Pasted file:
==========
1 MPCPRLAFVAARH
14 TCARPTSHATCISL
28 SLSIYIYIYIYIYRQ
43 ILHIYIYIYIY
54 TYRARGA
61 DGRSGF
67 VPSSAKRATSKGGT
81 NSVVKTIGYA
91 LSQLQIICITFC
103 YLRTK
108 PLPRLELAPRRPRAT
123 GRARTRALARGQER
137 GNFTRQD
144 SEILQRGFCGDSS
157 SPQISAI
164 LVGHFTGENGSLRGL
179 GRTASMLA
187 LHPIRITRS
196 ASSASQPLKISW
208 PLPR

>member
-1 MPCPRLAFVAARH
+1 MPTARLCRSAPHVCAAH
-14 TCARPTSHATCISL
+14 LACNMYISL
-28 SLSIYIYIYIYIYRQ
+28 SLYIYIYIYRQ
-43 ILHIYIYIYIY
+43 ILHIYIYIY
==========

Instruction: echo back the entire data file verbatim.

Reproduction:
1 MPCPRLAFVAARH
14 TCARPTSHATCISL
28 SLSIYIYIYIYIYRQ
43 ILHIYIYIYIY
54 TYRARGA
61 DGRSGF
67 VPSSAKRATSKGGT
81 NSVVKTIGYA
91 LSQLQIICITFC
103 YLRTK
108 PLPRLELAPRRPRAT
123 GRARTRALARGQER
137 GNFTRQD
144 SEILQRGFCGDSS
157 SPQISAI
164 LVGHFTGENGSLRGL
179 GRTASMLA
187 LHPIRITRS
196 ASSASQPLKISW
208 PLPR

>member
-1 MPCPRLAFVAARH
+1 MPTARLCRSAPHVCAAH
-14 TCARPTSHATCISL
+14 LACNMYISL
-28 SLSIYIYIYIYIYRQ
+28 SLYIYIYIYRQ
-43 ILHIYIYIYIY
+43 ILHIYIYIY